Gaugler R (1981). Biological Control Potential of Neoaplectanid Nematodes. Journal of Nematology, Jul;13(3):241-249. Retrieved from https://www.ncbi.nlm.nih.gov/pmc/articles/PMC2618097/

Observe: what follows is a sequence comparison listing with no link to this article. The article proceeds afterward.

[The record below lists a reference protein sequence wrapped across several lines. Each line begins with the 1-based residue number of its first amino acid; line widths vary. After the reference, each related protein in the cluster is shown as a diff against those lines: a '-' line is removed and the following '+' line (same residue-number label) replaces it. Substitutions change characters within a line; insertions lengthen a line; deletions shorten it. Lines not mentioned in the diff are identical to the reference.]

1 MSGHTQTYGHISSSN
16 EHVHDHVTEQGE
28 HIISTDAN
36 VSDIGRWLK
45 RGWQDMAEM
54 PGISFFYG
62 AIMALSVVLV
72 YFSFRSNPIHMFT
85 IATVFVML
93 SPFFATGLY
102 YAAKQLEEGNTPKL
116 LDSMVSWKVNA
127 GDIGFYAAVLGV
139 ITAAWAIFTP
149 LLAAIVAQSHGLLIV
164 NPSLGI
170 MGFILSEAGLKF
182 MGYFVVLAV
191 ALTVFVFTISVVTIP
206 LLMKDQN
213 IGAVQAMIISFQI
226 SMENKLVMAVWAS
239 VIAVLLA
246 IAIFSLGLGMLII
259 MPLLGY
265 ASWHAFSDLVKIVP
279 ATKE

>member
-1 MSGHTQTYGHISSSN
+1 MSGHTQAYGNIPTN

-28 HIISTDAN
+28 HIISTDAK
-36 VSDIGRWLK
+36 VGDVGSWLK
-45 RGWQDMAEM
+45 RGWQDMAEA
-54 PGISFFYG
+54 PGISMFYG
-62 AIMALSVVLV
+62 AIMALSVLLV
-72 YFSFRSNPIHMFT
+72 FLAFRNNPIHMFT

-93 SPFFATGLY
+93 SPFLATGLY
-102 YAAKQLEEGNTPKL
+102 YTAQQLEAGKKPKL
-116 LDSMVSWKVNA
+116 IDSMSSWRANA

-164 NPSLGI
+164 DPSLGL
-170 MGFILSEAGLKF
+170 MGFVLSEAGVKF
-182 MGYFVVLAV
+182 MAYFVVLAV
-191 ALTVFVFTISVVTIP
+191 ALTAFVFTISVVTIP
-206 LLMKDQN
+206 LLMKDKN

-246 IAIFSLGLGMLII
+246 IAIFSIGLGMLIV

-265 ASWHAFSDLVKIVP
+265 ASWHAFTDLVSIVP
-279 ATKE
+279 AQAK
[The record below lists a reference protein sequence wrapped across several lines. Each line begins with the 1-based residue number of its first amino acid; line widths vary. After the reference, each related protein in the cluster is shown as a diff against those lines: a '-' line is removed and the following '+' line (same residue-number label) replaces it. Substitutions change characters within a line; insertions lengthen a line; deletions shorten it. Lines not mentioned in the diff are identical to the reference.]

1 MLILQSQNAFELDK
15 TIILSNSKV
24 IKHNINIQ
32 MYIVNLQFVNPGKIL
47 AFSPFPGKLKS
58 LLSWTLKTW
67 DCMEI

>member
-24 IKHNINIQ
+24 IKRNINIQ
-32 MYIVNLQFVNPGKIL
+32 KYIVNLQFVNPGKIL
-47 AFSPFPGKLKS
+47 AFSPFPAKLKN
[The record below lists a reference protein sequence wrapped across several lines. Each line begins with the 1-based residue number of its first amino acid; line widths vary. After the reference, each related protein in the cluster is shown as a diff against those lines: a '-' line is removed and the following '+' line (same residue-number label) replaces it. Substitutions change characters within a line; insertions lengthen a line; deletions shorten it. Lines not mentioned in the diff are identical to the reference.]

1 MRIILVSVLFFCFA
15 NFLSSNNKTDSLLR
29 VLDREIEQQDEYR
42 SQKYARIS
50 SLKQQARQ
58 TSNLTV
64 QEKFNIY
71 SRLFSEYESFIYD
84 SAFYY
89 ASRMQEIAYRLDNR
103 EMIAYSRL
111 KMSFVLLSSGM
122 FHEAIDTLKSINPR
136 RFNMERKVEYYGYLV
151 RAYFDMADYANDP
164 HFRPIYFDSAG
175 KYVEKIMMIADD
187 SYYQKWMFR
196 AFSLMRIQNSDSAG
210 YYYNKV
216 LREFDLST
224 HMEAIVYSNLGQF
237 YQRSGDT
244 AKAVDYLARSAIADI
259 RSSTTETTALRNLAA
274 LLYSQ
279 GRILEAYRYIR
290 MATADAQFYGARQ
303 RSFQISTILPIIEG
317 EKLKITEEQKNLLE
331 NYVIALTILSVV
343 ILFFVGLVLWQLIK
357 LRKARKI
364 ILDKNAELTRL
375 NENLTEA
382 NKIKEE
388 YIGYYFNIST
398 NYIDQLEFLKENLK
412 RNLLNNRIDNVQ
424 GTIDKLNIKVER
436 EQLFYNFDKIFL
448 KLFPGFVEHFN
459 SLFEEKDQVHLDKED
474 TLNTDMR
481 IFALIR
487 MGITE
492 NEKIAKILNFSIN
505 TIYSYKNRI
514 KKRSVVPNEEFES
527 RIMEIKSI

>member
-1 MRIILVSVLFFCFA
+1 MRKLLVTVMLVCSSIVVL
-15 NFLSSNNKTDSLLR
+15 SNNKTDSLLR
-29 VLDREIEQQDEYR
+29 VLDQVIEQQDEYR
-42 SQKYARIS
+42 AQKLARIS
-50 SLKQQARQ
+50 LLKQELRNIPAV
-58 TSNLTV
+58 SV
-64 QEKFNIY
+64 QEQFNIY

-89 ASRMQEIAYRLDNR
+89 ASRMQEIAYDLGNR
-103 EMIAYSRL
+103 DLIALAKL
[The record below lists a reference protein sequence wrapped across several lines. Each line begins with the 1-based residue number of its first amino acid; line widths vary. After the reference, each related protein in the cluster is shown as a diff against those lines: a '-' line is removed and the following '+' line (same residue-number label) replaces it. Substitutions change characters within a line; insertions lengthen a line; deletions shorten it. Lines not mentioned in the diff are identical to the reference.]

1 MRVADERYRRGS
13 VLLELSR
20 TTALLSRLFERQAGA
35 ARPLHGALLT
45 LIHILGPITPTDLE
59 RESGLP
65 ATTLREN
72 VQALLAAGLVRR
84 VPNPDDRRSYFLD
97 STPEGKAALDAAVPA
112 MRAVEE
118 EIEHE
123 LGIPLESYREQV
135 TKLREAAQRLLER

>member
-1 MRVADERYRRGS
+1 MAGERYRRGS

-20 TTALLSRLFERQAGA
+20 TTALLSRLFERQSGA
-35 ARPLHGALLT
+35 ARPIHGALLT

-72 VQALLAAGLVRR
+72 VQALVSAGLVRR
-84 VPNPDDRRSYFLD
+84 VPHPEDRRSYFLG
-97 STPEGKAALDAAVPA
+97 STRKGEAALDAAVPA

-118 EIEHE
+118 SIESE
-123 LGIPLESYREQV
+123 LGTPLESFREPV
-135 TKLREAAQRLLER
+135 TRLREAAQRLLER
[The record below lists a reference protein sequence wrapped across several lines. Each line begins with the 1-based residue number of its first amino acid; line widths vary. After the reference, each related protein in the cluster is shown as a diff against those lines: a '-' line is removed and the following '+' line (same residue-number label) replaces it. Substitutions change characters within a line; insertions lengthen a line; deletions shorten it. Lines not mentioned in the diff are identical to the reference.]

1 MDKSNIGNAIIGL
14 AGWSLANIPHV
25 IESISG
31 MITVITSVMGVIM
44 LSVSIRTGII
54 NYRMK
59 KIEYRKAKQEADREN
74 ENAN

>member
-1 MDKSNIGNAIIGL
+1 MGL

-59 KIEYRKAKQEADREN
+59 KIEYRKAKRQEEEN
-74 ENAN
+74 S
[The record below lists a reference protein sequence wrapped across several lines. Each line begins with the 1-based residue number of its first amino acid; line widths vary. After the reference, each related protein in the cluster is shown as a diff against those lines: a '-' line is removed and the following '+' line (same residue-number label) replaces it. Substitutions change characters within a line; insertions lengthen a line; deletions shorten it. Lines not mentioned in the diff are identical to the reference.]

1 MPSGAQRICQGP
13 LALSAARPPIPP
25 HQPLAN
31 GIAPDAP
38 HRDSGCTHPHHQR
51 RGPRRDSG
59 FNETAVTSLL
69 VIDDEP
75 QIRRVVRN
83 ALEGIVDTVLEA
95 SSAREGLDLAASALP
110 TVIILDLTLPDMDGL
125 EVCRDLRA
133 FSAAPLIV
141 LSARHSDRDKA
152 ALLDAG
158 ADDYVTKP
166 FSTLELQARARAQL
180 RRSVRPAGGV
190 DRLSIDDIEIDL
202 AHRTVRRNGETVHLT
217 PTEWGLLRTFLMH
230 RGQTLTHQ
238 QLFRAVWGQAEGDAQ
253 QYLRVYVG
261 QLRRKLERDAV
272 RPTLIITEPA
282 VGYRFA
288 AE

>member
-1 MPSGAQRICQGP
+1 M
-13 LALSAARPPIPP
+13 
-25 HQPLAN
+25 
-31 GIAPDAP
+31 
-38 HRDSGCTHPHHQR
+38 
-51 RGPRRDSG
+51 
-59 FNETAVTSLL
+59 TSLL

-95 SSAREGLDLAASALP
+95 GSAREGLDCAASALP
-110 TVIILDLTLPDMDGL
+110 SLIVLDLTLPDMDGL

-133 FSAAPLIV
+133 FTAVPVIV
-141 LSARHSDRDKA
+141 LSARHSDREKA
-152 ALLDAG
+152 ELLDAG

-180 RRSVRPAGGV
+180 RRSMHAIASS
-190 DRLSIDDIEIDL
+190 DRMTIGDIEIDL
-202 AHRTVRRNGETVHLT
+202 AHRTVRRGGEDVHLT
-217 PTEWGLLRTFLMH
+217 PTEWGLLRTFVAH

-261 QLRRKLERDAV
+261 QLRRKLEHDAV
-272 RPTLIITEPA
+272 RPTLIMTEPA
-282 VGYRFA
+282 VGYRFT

The neoaplectanids are among the most studied of all entomogenous nematodes. Because these nematodes kill their insect hosts, they are regarded as having excellent potential as biological control agents. While the host specificity of most entontogenous nematodes tends to limit their potential usefulness, the broad host range and high virulence of neoaplectanids make them attractive candidates for industrial development. Also, recent development of economical mass rearing procedures appears to make production on a commercial basis feasible. Infective stages may be stored for years trader various laboratory conditions. Although entomogenous nematodes, as parasites, are exempt from govermnent registration requirements, the mutualistic association of neoaplectanid nematodes with a bacterium will likely necessitate a detailed safety evaluation. Studies conducted to date indicate a lack of pathogenicity to mammals. Field trial success has been limited by the intolerance of infective stages to mffavorable environmental conditions, particularly low moisture. Applications against pests on exposed plant foliage have been especially disappointing. More encouraging anti consistent results have been obtained in more favorable environments, including soil and aquatic habitats, but the most promising treatment sites ntay be cryptic habitats where infective stages are shehered from environmental extremes. Cryptic habitats also exploit the ability of neoaplectanids to actively seek out hosts in recessed places where conventional insecticide applications are intpractical.